Technology Transfer Automated Retrieval System (TEKTRAN)

    Sheath blight (SB) caused by Rhizoctonia solani Kuhn is a serious rice disease worldwide. The results of 123 TeQing-into-Lemont (TILs) showed those with introgressions containing qSB9b and/or qSB12a were among the most SB resistant TILs. TIL:615, TIL:642 and TIL:567 have consistently appeared modera...

  13. Increased postischemic brain injury in mice deficient in uracil-DNA glycosylase

    PubMed Central

    Endres, Matthias; Biniszkiewicz, Detlev; Sobol, Robert W.; Harms, Christoph; Ahmadi, Michael; Lipski, Andreas; Katchanov, Juri; Mergenthaler, Philipp; Dirnagl, Ulrich; Wilson, Samuel H.; Meisel, Andreas; Jaenisch, Rudolf

    2004-01-01

    Uracil-DNA glycosylase (UNG) is involved in base excision repair of aberrant uracil residues in nuclear and mitochondrial DNA. Ung knockout mice generated by gene targeting are viable, fertile, and phenotypically normal and have regular mutation rates. However, when exposed to a nitric oxide donor, Ung–/– fibroblasts show an increase in the uracil/cytosine ratio in the genome and augmented cell death. After combined oxygen-glucose deprivation, Ung–/– primary cortical neurons have increased vulnerability to cell death, which is associated with early mitochondrial dysfunction. In vivo, UNG expression and activity are low in brains of naive WT mice but increase significantly after reversible middle cerebral artery occlusion and reperfusion. Moreover, major increases in infarct size are observed in Ung–/– mice compared with littermate control mice. In conclusion, our results provide compelling evidence that UNG is of major importance for tissue repair after brain ischemia. PMID:15199406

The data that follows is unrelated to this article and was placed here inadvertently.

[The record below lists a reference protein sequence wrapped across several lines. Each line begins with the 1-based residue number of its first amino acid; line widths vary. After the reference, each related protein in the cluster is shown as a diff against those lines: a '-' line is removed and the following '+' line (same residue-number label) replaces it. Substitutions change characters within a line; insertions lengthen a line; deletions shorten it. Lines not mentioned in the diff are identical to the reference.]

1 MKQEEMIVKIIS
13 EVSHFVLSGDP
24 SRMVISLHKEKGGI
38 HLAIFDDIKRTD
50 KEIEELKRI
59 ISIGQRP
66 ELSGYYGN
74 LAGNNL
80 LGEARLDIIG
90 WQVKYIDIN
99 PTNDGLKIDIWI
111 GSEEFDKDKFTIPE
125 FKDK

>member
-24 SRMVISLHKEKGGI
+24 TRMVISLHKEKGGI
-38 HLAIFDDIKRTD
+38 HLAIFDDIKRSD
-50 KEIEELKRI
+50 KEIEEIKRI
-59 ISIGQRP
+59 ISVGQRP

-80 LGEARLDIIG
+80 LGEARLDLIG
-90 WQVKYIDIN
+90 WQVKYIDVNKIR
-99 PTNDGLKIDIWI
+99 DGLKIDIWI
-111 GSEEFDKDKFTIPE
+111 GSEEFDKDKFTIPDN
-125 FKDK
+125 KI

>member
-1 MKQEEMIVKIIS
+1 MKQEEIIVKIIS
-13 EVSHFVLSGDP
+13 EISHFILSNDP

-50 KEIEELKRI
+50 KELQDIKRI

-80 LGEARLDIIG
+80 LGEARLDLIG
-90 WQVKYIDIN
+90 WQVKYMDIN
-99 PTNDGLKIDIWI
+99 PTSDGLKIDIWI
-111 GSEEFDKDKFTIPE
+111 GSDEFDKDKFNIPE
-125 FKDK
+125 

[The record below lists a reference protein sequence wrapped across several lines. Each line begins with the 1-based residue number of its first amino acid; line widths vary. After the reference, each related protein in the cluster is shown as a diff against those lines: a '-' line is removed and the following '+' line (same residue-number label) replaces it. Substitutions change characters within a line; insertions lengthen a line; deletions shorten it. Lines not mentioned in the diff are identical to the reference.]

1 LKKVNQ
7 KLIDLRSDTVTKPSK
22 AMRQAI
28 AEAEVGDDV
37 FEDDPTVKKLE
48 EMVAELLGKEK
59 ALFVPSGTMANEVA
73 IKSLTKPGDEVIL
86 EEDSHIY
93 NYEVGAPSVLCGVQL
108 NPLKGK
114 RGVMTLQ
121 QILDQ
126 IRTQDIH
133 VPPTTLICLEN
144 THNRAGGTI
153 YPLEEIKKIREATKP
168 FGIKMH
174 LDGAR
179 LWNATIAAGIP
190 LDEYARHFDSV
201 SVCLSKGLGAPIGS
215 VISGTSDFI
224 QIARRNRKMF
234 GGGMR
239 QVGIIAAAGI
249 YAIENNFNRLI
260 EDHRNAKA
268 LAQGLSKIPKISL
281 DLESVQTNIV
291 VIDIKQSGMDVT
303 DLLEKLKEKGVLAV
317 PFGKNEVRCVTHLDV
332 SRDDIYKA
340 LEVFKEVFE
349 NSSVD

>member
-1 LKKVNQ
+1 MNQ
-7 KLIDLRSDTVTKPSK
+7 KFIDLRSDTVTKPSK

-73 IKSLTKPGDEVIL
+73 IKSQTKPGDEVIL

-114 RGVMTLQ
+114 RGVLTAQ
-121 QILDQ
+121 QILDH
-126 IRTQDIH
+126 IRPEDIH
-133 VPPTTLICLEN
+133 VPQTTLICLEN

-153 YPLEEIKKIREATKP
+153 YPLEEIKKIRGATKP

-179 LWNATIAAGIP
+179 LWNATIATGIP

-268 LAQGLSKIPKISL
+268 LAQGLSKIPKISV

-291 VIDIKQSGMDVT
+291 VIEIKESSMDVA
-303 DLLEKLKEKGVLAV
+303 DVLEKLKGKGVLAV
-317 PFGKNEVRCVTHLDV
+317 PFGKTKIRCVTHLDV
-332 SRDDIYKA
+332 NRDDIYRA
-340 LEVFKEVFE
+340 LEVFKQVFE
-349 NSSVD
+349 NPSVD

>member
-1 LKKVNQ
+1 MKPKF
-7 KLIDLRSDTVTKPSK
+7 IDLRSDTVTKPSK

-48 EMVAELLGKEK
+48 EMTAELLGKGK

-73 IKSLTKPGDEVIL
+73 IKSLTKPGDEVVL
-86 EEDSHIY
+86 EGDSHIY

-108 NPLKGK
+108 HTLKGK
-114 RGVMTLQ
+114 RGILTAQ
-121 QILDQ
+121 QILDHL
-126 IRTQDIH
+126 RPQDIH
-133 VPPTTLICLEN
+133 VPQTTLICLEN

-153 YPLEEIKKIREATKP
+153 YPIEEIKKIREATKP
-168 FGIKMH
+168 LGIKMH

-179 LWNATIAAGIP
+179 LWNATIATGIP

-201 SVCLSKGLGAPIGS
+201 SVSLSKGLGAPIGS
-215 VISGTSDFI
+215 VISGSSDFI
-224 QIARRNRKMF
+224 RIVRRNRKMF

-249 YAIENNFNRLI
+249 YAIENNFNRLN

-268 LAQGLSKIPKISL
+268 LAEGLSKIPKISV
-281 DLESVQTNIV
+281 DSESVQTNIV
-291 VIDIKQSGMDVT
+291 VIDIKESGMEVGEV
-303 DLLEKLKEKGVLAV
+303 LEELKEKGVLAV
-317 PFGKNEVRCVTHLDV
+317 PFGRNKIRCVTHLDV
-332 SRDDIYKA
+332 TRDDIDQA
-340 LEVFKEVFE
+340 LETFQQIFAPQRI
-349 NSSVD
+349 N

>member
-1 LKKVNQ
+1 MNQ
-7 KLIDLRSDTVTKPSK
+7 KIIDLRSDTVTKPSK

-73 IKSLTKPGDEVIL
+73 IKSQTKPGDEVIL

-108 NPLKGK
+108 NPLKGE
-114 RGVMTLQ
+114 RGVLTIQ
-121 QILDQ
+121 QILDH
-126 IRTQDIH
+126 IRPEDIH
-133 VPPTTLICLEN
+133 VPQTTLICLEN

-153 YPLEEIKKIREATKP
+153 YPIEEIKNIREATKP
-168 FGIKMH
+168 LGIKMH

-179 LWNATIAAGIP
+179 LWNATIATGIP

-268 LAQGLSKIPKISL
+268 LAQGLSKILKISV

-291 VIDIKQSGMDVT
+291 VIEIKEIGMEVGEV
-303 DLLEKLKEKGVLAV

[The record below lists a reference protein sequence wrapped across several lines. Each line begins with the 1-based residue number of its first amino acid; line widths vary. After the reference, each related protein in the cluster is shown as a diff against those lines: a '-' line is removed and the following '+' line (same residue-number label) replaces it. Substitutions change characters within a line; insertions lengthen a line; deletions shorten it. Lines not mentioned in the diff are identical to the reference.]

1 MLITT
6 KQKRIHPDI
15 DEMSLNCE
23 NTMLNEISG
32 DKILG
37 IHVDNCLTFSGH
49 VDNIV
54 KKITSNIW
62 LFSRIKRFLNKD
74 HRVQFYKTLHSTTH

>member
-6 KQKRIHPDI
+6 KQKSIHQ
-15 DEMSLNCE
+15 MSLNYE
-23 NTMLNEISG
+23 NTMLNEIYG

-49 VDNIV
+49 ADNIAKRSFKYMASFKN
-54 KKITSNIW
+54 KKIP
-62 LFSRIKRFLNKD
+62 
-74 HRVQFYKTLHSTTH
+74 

14. Uracil DNA Glycosylase Is Dispensable for Human Immunodeficiency Virus Type 1 Replication and Does Not Contribute to the Antiviral Effects of the Cytidine Deaminase Apobec3G

    PubMed Central

    Kaiser, Shari M.; Emerman, Michael

    2006-01-01